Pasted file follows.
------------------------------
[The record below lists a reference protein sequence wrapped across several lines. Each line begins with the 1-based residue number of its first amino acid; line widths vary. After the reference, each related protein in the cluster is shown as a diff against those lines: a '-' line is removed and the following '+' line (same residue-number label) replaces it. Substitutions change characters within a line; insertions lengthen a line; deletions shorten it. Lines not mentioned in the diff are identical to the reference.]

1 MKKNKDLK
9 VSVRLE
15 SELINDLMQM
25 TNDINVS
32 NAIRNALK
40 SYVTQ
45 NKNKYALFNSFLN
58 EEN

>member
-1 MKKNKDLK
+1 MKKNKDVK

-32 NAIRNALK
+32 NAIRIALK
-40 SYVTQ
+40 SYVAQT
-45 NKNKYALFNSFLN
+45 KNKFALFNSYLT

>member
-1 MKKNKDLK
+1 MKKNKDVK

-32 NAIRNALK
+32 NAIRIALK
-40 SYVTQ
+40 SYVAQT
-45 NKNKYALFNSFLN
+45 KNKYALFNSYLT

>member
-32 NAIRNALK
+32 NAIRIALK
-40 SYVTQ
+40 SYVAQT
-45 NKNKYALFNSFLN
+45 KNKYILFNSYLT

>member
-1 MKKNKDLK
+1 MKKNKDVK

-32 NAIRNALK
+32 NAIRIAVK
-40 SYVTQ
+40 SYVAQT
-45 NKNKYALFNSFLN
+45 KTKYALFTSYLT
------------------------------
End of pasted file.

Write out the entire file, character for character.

[The record below lists a reference protein sequence wrapped across several lines. Each line begins with the 1-based residue number of its first amino acid; line widths vary. After the reference, each related protein in the cluster is shown as a diff against those lines: a '-' line is removed and the following '+' line (same residue-number label) replaces it. Substitutions change characters within a line; insertions lengthen a line; deletions shorten it. Lines not mentioned in the diff are identical to the reference.]

1 MKKNKDLK
9 VSVRLE
15 SELINDLMQM
25 TNDINVS
32 NAIRNALK
40 SYVTQ
45 NKNKYALFNSFLN
58 EEN

>member
-1 MKKNKDLK
+1 MKKNKDVK

-32 NAIRNALK
+32 NAIRIALK
-40 SYVTQ
+40 SYVAQT
-45 NKNKYALFNSFLN
+45 KNKFALFNSYLT

>member
-1 MKKNKDLK
+1 MKKNKDVK

-32 NAIRNALK
+32 NAIRIALK
-40 SYVTQ
+40 SYVAQT
-45 NKNKYALFNSFLN
+45 KNKYALFNSYLT

>member
-32 NAIRNALK
+32 NAIRIALK
-40 SYVTQ
+40 SYVAQT
-45 NKNKYALFNSFLN
+45 KNKYILFNSYLT

>member
-1 MKKNKDLK
+1 MKKNKDVK

-32 NAIRNALK
+32 NAIRIAVK
-40 SYVTQ
+40 SYVAQT
-45 NKNKYALFNSFLN
+45 KTKYALFTSYLT